Some Scots head south for their summer holidays. Well, so did we... to the Mull of Galloway
After a bluebird walk around Portpatrick the previous afternoon, Monday saw us head down to the extreme south of Scotland at the Mull of Galloway. Parking near the lighthouse and looking back along the peninsula, it was amazingly even sunnier than the previous day...
We left bags in the car for now and first wandered out to the tip of the headland, from which you can see Scotland, England, Northern Ireland and the Isle of Man. It was surprisingly confusing trying to work out which was which though!
Looking back up to the lighthouse:
After having a quick look in the tiny RSPB centre, we turned our attention to the lighthouse which had just opened up for the day.
Exhibition and machinery:
From the top we could see pretty much the whole of the day's walk ahead:
Back to the car to pick up rucksack and refreshments, we set out on the walk proper. The first section of coast path was the most scenic part of the whole day - beautiful cliffs and shady inlets.
Looking back towards the lighthouse:
Kennedy's Cairn was being guarded by a herd of cows so we didn't visit it. Beyond, the cliffs relented a bit.
Soon we were at the narrow neck of land between West Tarbet and East Tarbet bays. West Tarbet Bay was covered in litter - a real shame. The path meets the road here and also overlaps with the return route. We were already over a quarter of the way along the route. "Ah, this is easy!" I thought, only to be met immediately by a deteriorating path covered in nettles, hemmed in by thick gorse on the left and a barbed wire fence on the right. We got round the worst of it by scaling the fence (then climbing back a short distance further on), but this section is probably better earlier in the summer (or in winter). The descent into Mull Glen was a bit tricky too - a very steep and sandy path with gorse bushes waiting in case you slipped. Beyond was another attractive section of coastline - a wooden handrail had been added to the ascent out of the glen which seemed like overkill given the state of the path elsewhere.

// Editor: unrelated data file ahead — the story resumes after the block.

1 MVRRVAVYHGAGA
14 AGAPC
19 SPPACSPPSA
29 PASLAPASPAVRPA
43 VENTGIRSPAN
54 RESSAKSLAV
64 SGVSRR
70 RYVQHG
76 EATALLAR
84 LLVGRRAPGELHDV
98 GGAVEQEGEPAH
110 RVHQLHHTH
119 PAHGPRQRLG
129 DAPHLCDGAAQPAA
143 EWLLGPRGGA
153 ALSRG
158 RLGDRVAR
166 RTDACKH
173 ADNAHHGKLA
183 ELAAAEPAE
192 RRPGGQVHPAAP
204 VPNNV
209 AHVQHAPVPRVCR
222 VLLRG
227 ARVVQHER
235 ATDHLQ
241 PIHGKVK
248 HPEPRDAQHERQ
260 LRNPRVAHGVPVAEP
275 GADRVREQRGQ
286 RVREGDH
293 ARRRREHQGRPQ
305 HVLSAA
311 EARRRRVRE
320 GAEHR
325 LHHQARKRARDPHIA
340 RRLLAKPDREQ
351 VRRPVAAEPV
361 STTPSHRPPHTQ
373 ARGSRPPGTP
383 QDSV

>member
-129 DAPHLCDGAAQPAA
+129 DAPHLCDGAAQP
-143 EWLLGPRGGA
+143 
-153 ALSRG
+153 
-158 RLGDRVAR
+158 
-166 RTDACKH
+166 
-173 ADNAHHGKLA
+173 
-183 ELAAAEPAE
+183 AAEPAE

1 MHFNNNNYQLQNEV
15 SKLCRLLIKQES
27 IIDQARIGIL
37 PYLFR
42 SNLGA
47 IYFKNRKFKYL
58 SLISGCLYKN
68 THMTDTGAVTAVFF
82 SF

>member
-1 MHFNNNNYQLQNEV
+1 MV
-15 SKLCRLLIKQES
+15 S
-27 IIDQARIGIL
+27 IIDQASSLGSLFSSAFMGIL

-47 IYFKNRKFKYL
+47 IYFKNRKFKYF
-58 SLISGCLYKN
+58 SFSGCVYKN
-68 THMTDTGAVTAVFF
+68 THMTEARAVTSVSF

Posts marked a turn inward at the next glen, which was full of very smelly, old and rotting cowpats (though no cows).
The path then curved left to rejoin the coast a little further along.
An unremarkable section followed, following field boundaries; my partner ended up walking it three times as he had to go back after dropping his sunhat. Soon though we left the southwest coast for good, heading directly north across a field and then along a track towards East Cairngaan. This bird watched us intently from a fencepost:
I was half-expecting the next section to be overgrown again, but the first few hundred metres east from East Cairngaan was on a wide path with perfectly mown grass - almost like walking on a golf course. The route became a little more overgrown when the good path turned off to the north, but we reached the road to the Mull at Barracks Bridge with no difficulties. Beyond, an interesting track wound down the side of Kirk Burn to the northeast coast at Portankill.
Portankill is a lovely little bay, though surprisingly we had to share it with a couple of other walkers.
After a fruitless examination of a few rockpools, we carried on south along the coast. Views towards the lighthouse improved again as we gradually ascended.
East Tarbert bay was tidier than West Tarbert bay although the grass behind the beach was still covered in rubbish. Trying to ignore this, we turned our attention to the sand instead - much better.
A steep path climbed up a gully towards the road on the south side of the bay. From the top I think you can continue along a faint coast path, but we took the direct route. A few cows were the final barrier to progress, but easily avoided.
We were quite impressed with the headland overall, although the section of the walk furthest from the lighthouse doesn't quite maintain the standard set by the rest of the route. Probably best to visit away from late summer when the vegetation is a little lower.
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